The committee that determines who gets an official Senate press pass has denied one to SCOTUSblog because it says the site’s journalism involves a conflict of interest — but the press gallery is ignoring how journalism has changed, in this case for the better

The irony couldn’t be any more stark: On Monday, at almost the exact same moment as tens of thousands of people — including dozens of professional journalists — were checking the SCOTUSblog site to see whether new decisions by the country’s top court had been posted, the site itself was being denied a press pass by the standing committee of journalists who approve such credentials for the U.S. Senate. A pass is a crucial step towards getting credentials from the court itself, something SCOTUSblog has repeatedly been prevented from having.

To anyone who follows the Supreme Court, the blog that lawyer Tom Goldstein started over a decade ago has become a must-read, not just for its wall-to-wall coverage of the court’s decisions, but in-depth analysis of those decisions and their impact. The site has won a Peabody Award — the first blog to win such an honor — as well as an award from the Society for Professional Journalists and the silver gavel award from the American Bar Association (the only blog to win one).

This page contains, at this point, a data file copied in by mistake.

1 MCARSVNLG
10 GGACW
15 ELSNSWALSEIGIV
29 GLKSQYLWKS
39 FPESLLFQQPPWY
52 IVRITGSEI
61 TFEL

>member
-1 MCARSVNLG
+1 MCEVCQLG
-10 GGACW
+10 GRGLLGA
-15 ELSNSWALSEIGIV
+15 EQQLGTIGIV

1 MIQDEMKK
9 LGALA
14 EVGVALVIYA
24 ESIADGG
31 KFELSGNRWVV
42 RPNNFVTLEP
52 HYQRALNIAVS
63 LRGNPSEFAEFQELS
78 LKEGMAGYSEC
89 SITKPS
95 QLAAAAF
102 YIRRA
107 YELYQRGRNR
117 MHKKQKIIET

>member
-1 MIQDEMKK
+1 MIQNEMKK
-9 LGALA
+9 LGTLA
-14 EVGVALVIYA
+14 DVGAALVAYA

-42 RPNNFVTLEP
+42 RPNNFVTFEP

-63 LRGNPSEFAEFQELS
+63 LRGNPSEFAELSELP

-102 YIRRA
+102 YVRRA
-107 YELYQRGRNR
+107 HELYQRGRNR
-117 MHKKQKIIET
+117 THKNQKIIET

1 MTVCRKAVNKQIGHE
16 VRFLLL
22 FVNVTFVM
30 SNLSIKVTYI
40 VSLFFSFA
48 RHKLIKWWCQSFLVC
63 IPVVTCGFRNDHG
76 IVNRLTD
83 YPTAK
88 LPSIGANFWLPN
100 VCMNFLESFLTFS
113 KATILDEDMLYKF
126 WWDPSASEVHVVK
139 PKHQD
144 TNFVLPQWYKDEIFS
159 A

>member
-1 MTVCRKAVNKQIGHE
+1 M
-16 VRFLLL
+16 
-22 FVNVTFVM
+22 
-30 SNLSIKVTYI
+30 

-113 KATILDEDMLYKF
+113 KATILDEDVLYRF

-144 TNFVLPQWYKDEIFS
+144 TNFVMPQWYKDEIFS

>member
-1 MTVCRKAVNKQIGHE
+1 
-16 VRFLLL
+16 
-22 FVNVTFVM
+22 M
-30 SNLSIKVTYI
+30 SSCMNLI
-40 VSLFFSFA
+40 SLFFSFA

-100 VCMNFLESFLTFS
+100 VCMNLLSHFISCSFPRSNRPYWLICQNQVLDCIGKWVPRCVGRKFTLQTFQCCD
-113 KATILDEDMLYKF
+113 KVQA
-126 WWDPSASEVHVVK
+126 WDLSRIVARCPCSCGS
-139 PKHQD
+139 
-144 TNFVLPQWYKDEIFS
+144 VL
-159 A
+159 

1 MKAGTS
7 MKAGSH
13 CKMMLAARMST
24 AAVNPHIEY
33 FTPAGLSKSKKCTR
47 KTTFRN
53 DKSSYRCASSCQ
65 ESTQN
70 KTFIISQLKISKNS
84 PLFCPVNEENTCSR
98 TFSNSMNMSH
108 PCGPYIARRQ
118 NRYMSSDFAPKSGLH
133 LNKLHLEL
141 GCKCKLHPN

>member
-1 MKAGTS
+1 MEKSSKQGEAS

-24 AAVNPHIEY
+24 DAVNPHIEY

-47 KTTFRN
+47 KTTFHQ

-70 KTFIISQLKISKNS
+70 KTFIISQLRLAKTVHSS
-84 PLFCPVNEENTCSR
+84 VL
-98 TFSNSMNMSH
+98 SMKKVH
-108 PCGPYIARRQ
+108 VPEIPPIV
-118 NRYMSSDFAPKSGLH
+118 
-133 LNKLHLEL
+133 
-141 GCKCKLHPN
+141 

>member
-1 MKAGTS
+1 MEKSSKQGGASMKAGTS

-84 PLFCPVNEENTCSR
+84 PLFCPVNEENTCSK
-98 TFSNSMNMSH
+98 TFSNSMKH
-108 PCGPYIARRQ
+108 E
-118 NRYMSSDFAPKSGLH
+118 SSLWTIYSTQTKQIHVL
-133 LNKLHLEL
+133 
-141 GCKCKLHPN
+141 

To the members of the Senate’s press gallery committee, however — who work for mainstream publications such as the Wall Street Journal and Roll Call — SCOTUSblog is a tangled knot of conflicted interests, because its founder and one of its writers are practicing lawyers. But doesn’t this mean that the blog’s content is likely to be even more valuable and credible to readers than the reporting of a publication with less expertise? Apparently not.